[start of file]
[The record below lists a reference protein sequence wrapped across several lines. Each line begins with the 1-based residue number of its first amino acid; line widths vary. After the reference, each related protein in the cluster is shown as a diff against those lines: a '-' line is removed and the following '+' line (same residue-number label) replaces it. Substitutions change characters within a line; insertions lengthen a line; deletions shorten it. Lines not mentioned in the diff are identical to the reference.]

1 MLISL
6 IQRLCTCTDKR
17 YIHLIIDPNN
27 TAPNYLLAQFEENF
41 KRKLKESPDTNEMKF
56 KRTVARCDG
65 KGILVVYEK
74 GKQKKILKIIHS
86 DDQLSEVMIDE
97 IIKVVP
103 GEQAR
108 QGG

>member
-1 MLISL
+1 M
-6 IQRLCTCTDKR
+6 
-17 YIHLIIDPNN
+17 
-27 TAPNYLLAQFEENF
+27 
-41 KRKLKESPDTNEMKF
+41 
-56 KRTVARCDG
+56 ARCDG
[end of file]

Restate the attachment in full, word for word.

[The record below lists a reference protein sequence wrapped across several lines. Each line begins with the 1-based residue number of its first amino acid; line widths vary. After the reference, each related protein in the cluster is shown as a diff against those lines: a '-' line is removed and the following '+' line (same residue-number label) replaces it. Substitutions change characters within a line; insertions lengthen a line; deletions shorten it. Lines not mentioned in the diff are identical to the reference.]

1 MLISL
6 IQRLCTCTDKR
17 YIHLIIDPNN
27 TAPNYLLAQFEENF
41 KRKLKESPDTNEMKF
56 KRTVARCDG
65 KGILVVYEK
74 GKQKKILKIIHS
86 DDQLSEVMIDE
97 IIKVVP
103 GEQAR
108 QGG

>member
-1 MLISL
+1 M
-6 IQRLCTCTDKR
+6 
-17 YIHLIIDPNN
+17 
-27 TAPNYLLAQFEENF
+27 
-41 KRKLKESPDTNEMKF
+41 
-56 KRTVARCDG
+56 ARCDG